Why people are trolls on social media

Why people are trolls on social media

Another question that I frequently get asked is why it is that people, often called trolls in media newspeak (apologies to George Orwell, 1984) write awful things to fellow human beings on social media. Most of the time, although it might depend on the quality of your neighbours, things that are said are not things you’d say to a person when social distancing at the local bread shop.

The Greatest President of All Time, The Donald, may well be an exception to this rule given that he probably would vilify people face-to-face in the same way as he does on Twitter. But he does have a rather unique personality that has considerable fascination for every psychologist on the planet, including me.

In my view, the answer to the question above doesn’t require the wisdom of Freud, Jung or Adler. It is what you might think. People who do this sort of stuff are of two main sorts both of which involve anger. They are the Trumpian sort, although maybe not quite as extreme, who have personality problems and seek gratification by insulting others. Many people I meet are quite surprised that there are humans sharing this planet with us who are genuinely evil and who do evil things. Happily, these are a small minority but some of the so-called trolls are these types. These are flawed personalities who get off on expressing their anger by upsetting people, for a variety of reasons not least of which involves dealing with deep-seated inadequacies. These angry people may adopt violence or aggressive behaviour as a way of life and may commit atrocious acts such as domestic violence and other similar acts on others. Frequently, they will pick on less powerful people.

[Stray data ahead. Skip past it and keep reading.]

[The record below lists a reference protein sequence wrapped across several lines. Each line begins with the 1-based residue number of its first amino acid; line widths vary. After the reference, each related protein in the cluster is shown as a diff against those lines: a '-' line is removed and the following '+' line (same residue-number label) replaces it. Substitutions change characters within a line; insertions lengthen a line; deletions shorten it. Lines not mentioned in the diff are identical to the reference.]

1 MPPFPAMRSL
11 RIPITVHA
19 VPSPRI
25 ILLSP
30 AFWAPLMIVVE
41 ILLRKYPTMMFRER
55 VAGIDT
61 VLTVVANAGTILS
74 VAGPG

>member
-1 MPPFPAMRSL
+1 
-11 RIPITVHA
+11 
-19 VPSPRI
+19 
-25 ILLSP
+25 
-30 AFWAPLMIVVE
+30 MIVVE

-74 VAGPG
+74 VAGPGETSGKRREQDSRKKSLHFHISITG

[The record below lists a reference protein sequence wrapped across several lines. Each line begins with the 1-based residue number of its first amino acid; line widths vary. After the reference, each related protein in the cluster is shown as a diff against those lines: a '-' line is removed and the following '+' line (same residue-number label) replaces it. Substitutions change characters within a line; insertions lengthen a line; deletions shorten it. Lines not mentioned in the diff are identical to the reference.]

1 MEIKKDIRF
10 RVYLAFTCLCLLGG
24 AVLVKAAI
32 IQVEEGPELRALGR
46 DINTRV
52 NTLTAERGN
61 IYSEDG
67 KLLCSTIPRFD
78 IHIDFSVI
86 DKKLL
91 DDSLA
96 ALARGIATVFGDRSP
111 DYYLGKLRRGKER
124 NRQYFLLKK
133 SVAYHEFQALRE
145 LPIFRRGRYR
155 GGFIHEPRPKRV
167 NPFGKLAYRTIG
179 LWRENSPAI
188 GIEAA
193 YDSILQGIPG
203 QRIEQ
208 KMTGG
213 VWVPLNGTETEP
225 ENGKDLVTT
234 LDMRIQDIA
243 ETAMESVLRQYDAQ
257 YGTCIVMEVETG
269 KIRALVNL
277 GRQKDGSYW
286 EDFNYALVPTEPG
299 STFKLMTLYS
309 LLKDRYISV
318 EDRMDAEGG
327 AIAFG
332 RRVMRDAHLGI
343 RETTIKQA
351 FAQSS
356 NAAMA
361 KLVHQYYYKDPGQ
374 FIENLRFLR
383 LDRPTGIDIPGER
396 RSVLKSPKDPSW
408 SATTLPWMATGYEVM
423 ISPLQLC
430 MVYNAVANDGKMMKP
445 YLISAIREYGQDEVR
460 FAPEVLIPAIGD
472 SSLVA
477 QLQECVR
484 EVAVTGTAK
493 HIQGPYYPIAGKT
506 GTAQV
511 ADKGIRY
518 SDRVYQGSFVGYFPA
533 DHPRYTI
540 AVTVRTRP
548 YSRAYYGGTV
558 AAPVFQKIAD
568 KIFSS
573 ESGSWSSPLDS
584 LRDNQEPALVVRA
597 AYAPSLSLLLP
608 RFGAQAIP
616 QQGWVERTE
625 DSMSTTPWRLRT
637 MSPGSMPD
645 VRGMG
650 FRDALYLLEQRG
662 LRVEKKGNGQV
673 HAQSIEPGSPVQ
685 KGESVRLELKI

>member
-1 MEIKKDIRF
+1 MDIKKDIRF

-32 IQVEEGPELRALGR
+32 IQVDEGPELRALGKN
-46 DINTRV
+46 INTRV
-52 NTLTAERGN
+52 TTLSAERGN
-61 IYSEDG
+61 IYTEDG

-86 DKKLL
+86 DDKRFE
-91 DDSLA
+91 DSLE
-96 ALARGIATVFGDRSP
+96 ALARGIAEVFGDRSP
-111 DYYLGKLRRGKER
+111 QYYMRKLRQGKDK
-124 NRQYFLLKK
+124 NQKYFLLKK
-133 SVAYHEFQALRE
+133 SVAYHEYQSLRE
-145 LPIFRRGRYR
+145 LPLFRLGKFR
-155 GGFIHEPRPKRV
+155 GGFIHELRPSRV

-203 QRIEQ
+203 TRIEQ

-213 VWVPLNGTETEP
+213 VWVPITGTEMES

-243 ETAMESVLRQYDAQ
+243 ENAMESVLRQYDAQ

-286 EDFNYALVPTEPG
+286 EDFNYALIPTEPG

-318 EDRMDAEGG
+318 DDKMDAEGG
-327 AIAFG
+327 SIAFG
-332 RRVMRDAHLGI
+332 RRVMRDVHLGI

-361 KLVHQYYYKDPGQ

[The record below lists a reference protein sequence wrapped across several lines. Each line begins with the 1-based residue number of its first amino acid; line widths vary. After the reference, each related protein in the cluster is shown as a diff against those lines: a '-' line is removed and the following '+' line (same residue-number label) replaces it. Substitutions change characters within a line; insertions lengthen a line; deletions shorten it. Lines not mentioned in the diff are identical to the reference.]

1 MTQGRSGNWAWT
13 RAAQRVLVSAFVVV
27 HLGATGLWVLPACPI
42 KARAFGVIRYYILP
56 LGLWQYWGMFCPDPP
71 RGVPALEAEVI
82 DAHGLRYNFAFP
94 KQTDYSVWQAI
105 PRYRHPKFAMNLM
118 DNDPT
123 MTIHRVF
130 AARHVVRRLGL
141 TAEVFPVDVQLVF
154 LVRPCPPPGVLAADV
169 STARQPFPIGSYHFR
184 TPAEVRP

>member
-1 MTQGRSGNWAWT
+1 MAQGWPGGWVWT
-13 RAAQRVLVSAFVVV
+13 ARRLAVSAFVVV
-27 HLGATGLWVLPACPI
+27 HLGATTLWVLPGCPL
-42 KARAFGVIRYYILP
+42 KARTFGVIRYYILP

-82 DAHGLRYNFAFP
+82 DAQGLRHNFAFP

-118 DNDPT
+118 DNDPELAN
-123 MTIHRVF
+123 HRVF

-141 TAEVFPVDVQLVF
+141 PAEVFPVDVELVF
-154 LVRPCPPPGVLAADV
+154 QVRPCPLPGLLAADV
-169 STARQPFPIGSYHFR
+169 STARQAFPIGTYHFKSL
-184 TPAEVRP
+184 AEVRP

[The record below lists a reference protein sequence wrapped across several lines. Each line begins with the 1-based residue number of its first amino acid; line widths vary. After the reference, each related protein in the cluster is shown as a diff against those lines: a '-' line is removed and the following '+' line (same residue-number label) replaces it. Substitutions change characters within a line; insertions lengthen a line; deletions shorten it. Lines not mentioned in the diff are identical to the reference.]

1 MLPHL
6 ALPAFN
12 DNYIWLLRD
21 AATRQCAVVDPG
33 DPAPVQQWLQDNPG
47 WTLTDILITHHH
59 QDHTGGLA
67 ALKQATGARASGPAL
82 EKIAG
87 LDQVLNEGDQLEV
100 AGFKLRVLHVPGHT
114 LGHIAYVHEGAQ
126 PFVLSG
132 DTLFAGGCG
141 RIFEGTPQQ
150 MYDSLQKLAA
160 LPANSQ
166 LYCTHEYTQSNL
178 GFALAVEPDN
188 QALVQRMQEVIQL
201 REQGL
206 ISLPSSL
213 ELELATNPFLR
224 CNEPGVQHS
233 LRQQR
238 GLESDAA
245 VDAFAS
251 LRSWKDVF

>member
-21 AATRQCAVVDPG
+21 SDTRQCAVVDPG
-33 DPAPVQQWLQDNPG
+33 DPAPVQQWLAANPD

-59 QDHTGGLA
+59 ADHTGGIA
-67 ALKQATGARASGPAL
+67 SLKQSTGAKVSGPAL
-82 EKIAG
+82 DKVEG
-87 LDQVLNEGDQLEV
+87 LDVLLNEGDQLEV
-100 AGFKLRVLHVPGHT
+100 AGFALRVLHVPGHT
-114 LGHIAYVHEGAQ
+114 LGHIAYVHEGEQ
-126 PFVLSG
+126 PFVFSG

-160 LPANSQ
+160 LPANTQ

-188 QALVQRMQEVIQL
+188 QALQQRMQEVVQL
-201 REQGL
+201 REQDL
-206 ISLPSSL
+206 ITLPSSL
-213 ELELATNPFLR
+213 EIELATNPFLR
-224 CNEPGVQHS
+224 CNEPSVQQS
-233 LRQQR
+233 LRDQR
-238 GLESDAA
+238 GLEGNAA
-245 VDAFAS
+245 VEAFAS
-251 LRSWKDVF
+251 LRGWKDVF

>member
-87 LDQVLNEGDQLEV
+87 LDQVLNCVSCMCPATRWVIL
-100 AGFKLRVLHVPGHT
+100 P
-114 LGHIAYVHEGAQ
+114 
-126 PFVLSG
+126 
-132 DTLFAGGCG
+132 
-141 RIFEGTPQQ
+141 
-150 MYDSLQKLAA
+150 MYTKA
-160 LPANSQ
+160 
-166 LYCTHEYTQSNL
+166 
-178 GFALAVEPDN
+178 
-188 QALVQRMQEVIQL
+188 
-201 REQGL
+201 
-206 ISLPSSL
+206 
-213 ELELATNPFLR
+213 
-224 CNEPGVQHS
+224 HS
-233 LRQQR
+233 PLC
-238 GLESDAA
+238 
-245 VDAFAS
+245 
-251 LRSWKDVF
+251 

Such are bullies who project (see psychology of projection) their insecurities onto others by being aggressive, belittling and demeaning towards them in an attempt to make themselves feel more powerful.

Your average troll, however, is just angry. He or she is angry at their miserable relationship with their partner, the job they have (or don’t have now that the plague has hit), the boss, their children, their financial situation, their miserable life. The list could be long but you get my drift.  Mostly, this anger is impotent. In other words, the person won’t express their anger towards their spouse, their boss, the Centrelink manager or any other authority figure because they know that there will be ramifications.

So, they displace it. That is, they pass it onto someone else who has nothing to do with the cause of their anger but who says something which they disagree with. But, instead of being simply contradictory, the full force of the anger expresses itself. Social media is such a great place to do this because the risk of any ramifications is low. It gets even better when two angry people start going hammer and tongue.

Of course, this sort of stuff goes on in life outside of social media and is seen in road rage, in nasty behaviour towards the person at the checkout and even fighting over toilet rolls.